Bridges and Bastions in Berwick

Well I am up with the birds today. Heck I think I am up before them - lazy sods!  Though the sea gulls are up!

I am behind once again.  Just too tired and it's back to balancing the tablet (well let's just call it in my laptop as it's a tablet with a keyboard)  on my knees trick.   The last few days have flown by.  I did write in my journal yesterday...I try to have it in my backpack for when the mood hits and it did a bit of writing while I was sitting by the river Tweed.    It was quiet with just the occasional train swooshing by above and the odd dog walker greeting me as they walked by.  Bliss!!!


Isn't this railway bridge something?  It's the Royal Border Bridge which was designed by architect Robert Stephenson and opened by Queen Victoria in 1850.   A fellow admiring it told me they built a wooden bridge for the trains to use during the three years it took to build as they were so desperate to get the trains across.  I read that trains were much lighter then but the bridge has held.  I've crossed over this bridge by train many times when I've traveled to and from Scotland but of course had never seen it. I thought the swan added a nice touch.  He kept looking back impatiently at his mate who was taking her time grazing on plants in the river.

I spent all of yesterday here in Berwick and walked the ramparts of the town.  This town has a bloody history as it was fought over by the English and Scots changing hands 13 times.  Queen Elizabeth's greatest expense during her reign was fortifying the town.  Here is what I saw on my walk along the ramparts.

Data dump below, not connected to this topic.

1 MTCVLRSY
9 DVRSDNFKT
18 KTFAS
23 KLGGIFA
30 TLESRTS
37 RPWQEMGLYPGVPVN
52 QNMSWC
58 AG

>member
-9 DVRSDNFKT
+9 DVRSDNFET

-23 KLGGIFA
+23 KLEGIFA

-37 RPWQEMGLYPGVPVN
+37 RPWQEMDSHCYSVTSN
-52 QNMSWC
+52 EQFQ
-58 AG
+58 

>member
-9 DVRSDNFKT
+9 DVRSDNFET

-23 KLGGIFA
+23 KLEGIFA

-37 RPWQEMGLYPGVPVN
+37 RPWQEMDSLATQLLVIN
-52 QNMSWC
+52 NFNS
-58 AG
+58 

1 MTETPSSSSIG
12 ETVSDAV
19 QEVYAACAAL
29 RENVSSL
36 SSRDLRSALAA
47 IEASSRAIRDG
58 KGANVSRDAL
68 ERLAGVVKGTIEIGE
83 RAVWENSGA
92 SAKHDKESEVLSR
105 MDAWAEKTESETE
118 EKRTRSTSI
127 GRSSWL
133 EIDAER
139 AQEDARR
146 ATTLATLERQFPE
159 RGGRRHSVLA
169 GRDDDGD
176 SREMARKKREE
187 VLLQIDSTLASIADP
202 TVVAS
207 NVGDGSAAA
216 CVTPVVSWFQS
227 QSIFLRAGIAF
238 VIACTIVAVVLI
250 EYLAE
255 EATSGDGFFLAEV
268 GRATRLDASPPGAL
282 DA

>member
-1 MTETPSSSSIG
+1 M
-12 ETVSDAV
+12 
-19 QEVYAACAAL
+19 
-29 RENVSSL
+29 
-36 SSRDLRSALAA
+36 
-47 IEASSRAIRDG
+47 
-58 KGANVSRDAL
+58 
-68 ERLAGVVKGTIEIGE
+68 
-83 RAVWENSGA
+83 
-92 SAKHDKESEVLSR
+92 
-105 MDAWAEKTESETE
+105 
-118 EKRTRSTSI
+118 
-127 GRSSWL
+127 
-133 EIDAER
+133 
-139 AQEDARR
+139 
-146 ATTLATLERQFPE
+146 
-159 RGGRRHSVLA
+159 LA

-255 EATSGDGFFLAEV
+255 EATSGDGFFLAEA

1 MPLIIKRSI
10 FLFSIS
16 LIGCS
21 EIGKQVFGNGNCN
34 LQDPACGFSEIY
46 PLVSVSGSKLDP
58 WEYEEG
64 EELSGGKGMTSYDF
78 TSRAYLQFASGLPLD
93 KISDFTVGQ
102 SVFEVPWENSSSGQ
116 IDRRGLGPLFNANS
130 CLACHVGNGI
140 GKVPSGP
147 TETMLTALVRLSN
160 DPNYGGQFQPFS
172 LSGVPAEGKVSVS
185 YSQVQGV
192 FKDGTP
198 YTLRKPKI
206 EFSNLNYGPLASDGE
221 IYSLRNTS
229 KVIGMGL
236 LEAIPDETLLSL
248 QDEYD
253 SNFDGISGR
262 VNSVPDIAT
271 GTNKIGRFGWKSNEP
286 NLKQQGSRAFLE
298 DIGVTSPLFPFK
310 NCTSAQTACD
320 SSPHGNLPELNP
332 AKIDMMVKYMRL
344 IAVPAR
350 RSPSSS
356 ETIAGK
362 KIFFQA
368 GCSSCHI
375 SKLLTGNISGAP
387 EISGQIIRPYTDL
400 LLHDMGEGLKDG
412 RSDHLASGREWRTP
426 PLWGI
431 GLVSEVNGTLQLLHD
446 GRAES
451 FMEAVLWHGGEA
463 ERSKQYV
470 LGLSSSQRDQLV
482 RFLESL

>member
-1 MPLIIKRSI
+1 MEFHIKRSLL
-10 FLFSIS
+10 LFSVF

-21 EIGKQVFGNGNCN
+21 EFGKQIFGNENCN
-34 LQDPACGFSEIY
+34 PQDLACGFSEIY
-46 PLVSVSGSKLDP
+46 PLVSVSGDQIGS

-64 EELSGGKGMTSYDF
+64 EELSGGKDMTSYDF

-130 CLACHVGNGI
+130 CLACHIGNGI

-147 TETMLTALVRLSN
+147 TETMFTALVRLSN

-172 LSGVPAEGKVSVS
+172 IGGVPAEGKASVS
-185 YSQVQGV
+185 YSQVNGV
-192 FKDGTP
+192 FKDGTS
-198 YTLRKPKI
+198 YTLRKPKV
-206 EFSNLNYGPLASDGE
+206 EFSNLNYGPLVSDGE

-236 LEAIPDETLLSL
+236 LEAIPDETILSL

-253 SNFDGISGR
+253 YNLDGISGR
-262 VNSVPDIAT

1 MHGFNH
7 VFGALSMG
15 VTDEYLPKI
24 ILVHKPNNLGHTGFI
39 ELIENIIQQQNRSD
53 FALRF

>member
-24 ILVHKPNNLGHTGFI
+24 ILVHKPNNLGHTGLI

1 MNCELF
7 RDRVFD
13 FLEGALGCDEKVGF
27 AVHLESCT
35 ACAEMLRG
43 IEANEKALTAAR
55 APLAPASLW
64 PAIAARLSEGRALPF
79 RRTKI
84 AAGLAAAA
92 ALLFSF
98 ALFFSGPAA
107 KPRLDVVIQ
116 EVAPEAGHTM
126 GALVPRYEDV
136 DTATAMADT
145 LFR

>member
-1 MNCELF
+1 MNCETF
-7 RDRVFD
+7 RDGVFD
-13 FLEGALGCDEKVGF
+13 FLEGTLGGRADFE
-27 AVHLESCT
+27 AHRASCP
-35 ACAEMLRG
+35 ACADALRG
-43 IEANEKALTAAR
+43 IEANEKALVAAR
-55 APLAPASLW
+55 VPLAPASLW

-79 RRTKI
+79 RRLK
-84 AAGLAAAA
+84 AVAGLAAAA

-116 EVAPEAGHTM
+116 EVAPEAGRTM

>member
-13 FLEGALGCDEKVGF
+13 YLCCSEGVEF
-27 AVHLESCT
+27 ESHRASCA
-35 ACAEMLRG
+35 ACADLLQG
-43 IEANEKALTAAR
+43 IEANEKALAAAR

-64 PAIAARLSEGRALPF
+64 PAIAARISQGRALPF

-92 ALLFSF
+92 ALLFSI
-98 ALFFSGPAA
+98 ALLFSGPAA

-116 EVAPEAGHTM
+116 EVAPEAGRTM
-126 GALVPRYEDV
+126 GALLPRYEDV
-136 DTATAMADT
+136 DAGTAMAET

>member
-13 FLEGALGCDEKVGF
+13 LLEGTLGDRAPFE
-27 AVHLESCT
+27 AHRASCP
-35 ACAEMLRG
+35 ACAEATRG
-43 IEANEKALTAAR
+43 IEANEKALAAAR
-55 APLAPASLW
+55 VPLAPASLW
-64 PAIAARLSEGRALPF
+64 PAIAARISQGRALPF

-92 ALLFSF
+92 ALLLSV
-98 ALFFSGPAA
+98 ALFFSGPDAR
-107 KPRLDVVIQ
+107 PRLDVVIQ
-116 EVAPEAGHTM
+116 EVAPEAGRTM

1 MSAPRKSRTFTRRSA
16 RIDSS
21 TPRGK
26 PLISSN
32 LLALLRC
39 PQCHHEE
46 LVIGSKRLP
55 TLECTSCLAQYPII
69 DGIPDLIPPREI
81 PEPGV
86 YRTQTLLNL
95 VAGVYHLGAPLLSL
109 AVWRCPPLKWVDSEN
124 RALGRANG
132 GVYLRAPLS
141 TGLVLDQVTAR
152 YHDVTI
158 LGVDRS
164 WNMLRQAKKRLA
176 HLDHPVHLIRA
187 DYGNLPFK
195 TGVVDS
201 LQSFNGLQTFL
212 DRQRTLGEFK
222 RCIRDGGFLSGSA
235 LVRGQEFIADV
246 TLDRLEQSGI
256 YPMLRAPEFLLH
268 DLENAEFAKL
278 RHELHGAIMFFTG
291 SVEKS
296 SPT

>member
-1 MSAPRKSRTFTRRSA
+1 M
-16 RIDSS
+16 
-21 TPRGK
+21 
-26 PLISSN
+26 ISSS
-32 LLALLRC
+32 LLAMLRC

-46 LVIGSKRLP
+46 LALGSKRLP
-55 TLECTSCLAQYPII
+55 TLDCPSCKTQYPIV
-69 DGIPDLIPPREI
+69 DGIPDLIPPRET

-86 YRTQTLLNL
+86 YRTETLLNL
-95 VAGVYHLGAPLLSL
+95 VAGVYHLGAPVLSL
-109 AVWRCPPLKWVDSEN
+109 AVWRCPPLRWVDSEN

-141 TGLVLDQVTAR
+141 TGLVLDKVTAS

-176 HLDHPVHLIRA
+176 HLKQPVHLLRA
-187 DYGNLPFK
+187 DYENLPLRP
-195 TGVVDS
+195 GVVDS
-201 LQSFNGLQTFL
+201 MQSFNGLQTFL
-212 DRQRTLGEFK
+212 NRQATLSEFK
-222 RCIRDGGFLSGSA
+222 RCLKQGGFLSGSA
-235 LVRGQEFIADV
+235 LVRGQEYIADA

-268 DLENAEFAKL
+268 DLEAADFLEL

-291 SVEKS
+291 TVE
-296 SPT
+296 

I love the way they've put walking paths in and it was fairly busy with dog walkers.


Some bastion or another.  As you can see the wall is not walkable in places but alongside the path.  -



This house is called The Lions - for obvious reasons.  It was derelict for years but has now been restored.


Where the River Tweed meets the North Sea


I loved these old homes along the wall - the stories they could tell!


Gas Lamp with the Old Bridge in the foreground - there are three bridges here in Berwick and they are all in this picture.

After a brief stop for  lunch I then headed back to where I had left off on the river.


This is the Town Hall


View between the arches of the Old Bridge of the Royal Border Bridge with the Royal Tweed Bridge (or "New Bridge") peeking in as well.


Couldn't resist a shot of these dalmatians along the river path.  I was having a "bad knee" day so was sitting down a lot


Some of the ruins of Berwick Castle - it was founded by King David in the 12th century and was an important part of British history until "modern" ramparts in the 16th century rendered it obsolete.  It gradually declined and when the railway station was built in the 19th century most of it was demolished.




I sat here as well. - yes you could say it was rather a lazy afternoon! Though I did huff and puff getting up here.

There is still a brief part of the wall I haven't walked yet so will do that today when I get back from Alnwick.  Stay tuned!

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